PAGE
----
One historic building in New Orleans that you can actually stay the night in is the Magnolia Mansion. Book a room in this historical New Orleans hotel which features 15 unique bedrooms, 17 bathrooms, and 3 courtyards for a rather unique experience.
Located in the beautiful Garden District of New Orleans, which is considered to be one of the best-preserved collections of historic mansions in the Southern United States, the Magnolia Mansion has been converted into one of the city’s most romantic upscale boutique hotels.
This Antebellum-style mansion was built in 1857 which coincidentally was the inaugural year of the Mardi Gras parade in New Orleans. Now recognized as one of the most romantic inns in America, it was originally known as the Harris- Maginnis House after the residents that once lived there.
The house was originally built for cotton broker Alexander Harris and his child bride Lizzie Thompson. Lizzie would end up selling the house to another man in the cotton industry named John Henry Maginnis after her husband Alexander died from yellow fever.
John Henry Maginnis would also suffer an unfortunate early death when he was struck by lightning. The mansion would go on to become the New Orleans Chapter of the American Red Cross during WWII until it eventually became a private residence and later the boutique hotel it is today.
The exterior of the mansion features 11 white Corinthian columns and stunning wrap-around veranda. Inside, you’ll find a number of themed rooms, all of which offer their own unique character.
Discover Victorian beds, French décor, old fashioned pedestal sinks, brass claw foot tubs, and painted murals. The rooms feature individual names such as the Mardi Gras Room, Napoleon’s Rendezvous, Moulin Rouge, and the Jambalaya.
Less than an hour outside of New Orleans is one of Louisiana’s top plantation tours. Included on the National Register of Historic Places, the Laura Plantation in Vacherie is one of only a handful of plantations left in Louisiana with so many complete structures including outbuildings and slave cabins.
The plantation sits upon an old Colapissa Indian village and was originally granted to a French naval veteran from the American Revolutionary War named Guillaume Duparc by Thomas Jefferson.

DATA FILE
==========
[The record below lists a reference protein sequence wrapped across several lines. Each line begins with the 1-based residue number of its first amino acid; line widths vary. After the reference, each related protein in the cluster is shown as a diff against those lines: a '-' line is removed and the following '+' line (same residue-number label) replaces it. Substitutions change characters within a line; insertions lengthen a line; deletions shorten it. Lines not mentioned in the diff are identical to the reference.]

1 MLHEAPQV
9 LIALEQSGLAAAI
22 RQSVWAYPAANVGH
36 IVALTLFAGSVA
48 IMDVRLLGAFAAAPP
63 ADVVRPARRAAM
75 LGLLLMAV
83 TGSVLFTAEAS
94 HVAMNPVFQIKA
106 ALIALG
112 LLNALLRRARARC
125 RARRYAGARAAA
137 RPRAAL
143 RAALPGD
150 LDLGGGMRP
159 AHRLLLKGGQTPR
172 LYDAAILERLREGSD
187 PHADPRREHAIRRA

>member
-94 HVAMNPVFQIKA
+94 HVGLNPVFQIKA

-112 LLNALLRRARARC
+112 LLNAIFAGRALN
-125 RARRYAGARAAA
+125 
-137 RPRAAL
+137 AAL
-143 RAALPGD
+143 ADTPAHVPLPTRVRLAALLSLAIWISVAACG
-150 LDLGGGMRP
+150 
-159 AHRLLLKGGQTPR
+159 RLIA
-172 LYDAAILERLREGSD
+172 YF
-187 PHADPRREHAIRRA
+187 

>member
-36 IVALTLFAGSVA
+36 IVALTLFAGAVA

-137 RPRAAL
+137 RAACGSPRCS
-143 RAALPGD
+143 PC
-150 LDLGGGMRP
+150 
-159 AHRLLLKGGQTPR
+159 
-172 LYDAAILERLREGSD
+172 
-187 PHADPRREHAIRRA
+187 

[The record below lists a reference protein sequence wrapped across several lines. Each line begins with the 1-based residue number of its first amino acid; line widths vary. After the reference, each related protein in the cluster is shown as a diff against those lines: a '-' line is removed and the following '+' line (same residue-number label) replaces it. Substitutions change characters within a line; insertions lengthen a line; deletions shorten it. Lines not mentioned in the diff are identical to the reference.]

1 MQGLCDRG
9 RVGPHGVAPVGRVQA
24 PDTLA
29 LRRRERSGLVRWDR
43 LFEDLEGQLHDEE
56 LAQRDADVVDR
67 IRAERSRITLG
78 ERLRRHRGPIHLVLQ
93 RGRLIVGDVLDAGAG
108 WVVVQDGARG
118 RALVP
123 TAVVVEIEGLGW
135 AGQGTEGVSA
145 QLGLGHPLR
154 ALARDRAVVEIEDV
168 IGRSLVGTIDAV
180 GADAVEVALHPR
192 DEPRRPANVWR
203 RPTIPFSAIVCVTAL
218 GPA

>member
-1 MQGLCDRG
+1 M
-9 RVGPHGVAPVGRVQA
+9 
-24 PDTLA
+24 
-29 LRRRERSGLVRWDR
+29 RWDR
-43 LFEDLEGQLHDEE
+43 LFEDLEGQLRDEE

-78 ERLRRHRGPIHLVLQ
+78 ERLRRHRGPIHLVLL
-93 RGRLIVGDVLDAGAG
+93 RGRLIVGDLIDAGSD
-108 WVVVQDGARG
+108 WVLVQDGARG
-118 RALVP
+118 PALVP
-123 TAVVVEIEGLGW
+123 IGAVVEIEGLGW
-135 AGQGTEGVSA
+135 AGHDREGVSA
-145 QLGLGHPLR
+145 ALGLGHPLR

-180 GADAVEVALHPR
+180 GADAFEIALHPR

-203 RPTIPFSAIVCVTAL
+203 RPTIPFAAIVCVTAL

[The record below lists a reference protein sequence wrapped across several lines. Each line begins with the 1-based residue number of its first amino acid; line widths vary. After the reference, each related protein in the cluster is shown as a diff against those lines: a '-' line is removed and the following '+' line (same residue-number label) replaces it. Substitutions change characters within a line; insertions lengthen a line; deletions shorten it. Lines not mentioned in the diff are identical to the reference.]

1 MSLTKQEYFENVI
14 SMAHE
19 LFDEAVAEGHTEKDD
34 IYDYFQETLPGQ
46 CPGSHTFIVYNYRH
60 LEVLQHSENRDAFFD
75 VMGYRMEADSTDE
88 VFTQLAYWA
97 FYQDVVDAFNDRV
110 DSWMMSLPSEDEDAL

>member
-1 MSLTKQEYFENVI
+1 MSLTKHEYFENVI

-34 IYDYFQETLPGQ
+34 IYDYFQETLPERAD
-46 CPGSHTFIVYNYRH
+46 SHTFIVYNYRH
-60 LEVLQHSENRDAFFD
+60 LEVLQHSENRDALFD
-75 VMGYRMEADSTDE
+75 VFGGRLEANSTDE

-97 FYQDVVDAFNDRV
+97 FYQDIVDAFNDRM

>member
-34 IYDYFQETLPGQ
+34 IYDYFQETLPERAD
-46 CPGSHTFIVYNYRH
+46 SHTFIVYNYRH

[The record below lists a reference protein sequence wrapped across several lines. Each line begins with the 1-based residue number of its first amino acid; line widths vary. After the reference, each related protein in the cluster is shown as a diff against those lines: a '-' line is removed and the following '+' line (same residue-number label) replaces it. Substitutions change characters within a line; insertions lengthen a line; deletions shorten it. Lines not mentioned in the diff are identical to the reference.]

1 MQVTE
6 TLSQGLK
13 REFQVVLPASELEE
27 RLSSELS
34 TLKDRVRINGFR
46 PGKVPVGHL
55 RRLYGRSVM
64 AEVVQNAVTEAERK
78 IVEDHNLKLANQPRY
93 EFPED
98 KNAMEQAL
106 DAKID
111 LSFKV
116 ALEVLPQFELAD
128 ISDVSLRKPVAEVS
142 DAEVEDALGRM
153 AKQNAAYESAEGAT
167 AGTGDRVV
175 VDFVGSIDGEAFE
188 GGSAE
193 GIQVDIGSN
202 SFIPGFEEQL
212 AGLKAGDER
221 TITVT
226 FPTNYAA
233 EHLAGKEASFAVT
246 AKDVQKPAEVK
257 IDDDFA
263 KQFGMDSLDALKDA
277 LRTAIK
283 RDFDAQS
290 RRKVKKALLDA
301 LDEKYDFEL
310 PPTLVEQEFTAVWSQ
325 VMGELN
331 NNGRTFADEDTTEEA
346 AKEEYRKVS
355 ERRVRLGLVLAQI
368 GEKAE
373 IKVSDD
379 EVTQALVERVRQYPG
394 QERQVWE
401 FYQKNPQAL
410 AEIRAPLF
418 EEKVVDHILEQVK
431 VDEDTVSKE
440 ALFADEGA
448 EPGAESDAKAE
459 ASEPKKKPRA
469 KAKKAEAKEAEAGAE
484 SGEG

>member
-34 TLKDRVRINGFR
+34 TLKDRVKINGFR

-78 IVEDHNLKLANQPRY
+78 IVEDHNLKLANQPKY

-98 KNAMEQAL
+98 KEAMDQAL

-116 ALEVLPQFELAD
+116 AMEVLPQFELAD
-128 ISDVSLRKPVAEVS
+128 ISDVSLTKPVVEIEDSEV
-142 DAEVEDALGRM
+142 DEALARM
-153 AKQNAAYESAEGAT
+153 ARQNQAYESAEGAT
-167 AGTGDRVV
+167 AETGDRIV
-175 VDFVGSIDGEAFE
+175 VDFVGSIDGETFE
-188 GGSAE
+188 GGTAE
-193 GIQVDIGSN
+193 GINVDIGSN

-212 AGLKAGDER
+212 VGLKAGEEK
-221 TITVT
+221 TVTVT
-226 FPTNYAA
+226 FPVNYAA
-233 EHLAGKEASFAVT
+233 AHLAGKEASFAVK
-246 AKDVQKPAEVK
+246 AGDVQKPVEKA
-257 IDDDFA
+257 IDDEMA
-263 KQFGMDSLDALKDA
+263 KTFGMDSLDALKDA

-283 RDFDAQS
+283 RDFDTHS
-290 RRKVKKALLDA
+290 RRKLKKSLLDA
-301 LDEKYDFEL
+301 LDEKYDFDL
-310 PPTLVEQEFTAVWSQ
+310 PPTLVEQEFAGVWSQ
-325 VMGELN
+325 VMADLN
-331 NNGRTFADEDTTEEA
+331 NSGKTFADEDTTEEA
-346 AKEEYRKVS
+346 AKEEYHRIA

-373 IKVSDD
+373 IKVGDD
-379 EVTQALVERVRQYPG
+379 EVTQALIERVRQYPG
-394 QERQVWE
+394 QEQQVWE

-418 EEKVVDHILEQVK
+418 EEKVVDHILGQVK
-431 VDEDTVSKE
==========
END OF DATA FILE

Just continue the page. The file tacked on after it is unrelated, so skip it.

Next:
Duparc built the main house on the plantation in 1804 and the site would become a sugarcane plantation which continued operation into the 20th century. The plantation is named after the plantation’s fourth mistress named Laura Locoul Gore after she inherited the property.
A visit to this restored historic Louisiana Creole plantation allows you to explore the lives of four generations of the family that once lived here. Daily tours of the site are offered in both English and French.
The site is also near several other historic plantations including the Ormond Plantation, Whitney Plantation, and San Francisco Plantation.
Longue Vue House and Gardens
Longue Vue House and Gardens can be found on the western edge of the city and features a Classical Revival-style mansion surrounded by eight acres of landscaped gardens that were inspired by Spain’s Gardens of the Alhambra.
Tours are offered on the hour Mon-Sat during business hours and between 1 pm and 5 pm on Sundays. Take a self-guided journey through the garden’s network of paths and check out the diverse collection of American and English antiques inside the house.
Guided tours are offered at this Federal-style mansion built in 1831. The house showcases one of the earliest examples of American architecture in the French Quarter and offers up the only extant horse stable and early 1800s open-hearth kitchen in the French Quarter.
Old Ursuline Convent
Thought to be the oldest building in the Mississippi Valley, the Old Ursuline Convent was erected in 1745 and occupied until 1824 by Ursuline nuns who travelled from Normandy to New Orleans to start a convent and run an orphanage / school for young girls.
Located on Charles Street in the historic French Quarter, it is one of the oldest surviving examples of the French colonial period in the U.S. Visitors can tour the museum which also acts as the Catholic Cultural Heritage Center for the Archdiocese of New Orleans.
Want More History?
There really are too many historic buildings in the Big Easy to mention in one post, but I hope this gives you a start to your historical tour of NOLA. If you need to fill more time I recommend you check out the Pilot House, 1850 House, Gallier House, St. Joseph's Church, and Madame John's Legacy as well